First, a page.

The report also summarizes the progress made in the implementation of those recommendations, including, the OA’s distance training courses for government officials conducted through the Public Ethics Training System on public ethics-related topics; dissemination by the OA of corruption prevention policies through publications containing guidelines on key related aspects, such as prevention of conflicts of interest, public officials’ sworn statements, citizen participation, and government procurement; and the promotion of civil society participation by oversight bodies through their Internet websites and, in some cases, through social media such as “Facebook”, “YouTube” and “Linkedin.”

In addition to the foregoing, the report highlights the best practices with respect to which Argentina provided information, which in summary, refer to an “Office of Coordination and Follow-Up for Crimes against the Public Administration,” established within the prosecutorial arm of the Attorney General’s Office to collaborate with the public prosecutors working on corruption cases and which was absorbed by the Office of the Prosecutor for Economic Crimes and Money Laundering, which was created by Resolution PGN 914/12; to the “Judicial Information Center (CIJ)/ Open Government,” which is a Supreme Court initiative to encourage citizen participation  in the administration of justice via the Internet and to promote transparency; to an “Integrated Interinstitutional Communication Program” of the AGN, designed to publicize its work and make it more accessible to citizens; to a “Federal Public Oversight Network,” instituted via the SIGEN, to form part of and complement national, provincial, and municipal State Inspection and Audit Units, with a view to assessing the performance of social programs; and to a “System of Comprehensive Sworn Statements of Net Worth of Public Officials” of the OA, which deals with transparency, accountability, the prevention of conflicts of interest and incompatibilities, and the detection of illicit enrichment.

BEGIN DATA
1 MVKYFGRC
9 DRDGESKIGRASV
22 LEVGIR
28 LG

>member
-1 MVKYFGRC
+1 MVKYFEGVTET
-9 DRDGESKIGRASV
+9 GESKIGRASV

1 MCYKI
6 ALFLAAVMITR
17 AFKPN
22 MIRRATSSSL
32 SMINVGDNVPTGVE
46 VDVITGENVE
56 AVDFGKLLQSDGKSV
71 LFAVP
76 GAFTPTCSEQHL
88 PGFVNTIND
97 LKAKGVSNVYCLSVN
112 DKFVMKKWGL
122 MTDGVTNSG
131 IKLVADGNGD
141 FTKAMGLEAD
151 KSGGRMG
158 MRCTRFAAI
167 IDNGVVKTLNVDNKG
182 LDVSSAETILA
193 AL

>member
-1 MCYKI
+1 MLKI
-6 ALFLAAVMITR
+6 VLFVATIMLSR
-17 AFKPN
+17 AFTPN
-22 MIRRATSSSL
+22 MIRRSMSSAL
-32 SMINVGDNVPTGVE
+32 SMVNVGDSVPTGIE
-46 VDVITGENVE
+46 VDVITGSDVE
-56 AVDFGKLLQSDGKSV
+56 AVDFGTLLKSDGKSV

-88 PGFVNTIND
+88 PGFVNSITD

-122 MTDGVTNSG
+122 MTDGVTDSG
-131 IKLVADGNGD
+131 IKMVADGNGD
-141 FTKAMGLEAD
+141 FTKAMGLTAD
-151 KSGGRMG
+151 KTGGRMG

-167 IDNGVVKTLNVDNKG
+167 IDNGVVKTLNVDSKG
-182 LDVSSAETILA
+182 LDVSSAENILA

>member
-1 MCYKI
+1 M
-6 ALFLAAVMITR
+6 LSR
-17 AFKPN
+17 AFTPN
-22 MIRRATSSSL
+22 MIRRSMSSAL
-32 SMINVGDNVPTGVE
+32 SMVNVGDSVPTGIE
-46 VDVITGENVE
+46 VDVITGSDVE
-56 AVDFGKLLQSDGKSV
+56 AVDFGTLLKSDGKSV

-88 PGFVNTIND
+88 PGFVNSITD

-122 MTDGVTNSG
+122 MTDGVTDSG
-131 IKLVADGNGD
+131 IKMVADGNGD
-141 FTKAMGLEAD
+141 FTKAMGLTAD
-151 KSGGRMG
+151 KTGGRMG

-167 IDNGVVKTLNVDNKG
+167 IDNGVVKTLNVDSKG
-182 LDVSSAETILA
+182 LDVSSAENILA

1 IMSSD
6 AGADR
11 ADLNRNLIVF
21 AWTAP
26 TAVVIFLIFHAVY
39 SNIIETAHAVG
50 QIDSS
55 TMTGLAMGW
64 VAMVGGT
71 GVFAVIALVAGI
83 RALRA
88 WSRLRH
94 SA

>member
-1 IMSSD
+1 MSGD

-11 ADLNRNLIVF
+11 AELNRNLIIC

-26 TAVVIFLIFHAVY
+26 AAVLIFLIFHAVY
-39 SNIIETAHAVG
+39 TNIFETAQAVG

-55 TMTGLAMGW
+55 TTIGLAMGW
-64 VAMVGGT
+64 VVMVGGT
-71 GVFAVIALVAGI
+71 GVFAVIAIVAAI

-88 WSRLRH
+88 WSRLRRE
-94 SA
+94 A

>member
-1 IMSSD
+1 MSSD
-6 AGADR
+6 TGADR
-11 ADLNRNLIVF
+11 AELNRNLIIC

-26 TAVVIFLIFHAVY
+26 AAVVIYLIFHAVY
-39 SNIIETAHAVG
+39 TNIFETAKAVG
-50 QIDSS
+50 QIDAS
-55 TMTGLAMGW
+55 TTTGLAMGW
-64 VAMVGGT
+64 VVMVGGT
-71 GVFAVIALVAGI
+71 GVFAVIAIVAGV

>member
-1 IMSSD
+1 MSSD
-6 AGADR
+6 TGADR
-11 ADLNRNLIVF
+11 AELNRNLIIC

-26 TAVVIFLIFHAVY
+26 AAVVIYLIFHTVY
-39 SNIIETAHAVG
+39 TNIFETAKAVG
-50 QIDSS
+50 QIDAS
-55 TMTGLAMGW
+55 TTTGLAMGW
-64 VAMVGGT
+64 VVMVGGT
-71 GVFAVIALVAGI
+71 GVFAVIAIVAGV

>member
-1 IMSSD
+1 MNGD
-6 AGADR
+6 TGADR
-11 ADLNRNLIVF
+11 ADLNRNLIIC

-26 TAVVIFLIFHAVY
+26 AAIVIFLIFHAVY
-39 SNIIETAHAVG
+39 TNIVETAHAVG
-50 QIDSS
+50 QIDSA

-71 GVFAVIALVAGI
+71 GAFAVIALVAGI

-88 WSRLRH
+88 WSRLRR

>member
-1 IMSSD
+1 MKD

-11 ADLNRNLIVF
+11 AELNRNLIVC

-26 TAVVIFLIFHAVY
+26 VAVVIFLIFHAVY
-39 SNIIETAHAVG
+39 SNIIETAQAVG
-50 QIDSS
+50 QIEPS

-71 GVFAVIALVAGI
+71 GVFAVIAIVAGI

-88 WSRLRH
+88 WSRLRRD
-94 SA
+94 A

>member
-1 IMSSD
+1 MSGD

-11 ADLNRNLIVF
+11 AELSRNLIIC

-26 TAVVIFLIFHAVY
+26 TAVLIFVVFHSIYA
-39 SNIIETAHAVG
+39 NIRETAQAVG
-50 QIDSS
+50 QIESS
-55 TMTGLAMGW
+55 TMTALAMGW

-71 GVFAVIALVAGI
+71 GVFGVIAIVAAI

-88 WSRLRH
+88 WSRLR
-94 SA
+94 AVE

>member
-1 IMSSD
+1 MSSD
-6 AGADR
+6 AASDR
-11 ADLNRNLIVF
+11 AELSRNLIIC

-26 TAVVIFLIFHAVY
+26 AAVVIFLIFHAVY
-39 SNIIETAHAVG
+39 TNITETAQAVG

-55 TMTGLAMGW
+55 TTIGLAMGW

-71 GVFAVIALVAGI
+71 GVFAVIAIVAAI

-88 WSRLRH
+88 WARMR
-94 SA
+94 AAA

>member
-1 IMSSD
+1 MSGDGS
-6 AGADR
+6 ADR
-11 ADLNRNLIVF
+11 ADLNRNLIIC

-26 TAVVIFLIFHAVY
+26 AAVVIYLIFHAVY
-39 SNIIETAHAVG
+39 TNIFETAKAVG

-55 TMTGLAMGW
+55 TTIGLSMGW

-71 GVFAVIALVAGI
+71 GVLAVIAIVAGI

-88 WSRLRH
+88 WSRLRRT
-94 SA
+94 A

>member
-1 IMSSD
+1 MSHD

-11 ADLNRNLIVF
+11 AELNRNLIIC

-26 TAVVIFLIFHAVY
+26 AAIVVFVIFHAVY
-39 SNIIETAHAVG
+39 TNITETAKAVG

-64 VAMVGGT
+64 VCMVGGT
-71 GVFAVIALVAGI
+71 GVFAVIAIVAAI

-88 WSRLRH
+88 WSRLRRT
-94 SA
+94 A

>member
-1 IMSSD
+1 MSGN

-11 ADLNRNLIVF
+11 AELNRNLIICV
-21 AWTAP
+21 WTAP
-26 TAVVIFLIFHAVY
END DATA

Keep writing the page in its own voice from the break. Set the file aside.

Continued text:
During this Twenty - First Meeting, similar reports were adopted for Peru, Costa Rica, Honduras and Trinidad and Tobago. The Argentina report adopted by the Committee, as well as the aforementioned countries, are available at:

Edition N° 121 - March 2013

What is the MESICIC?

The Mechanism For Follow-up on the Implementation of the Inter-American Convention against Corruption, known as MESICIC for its Spanish acronym, is a tool to support the development of the Inter-American Convention against Corruption through cooperation between States Parties.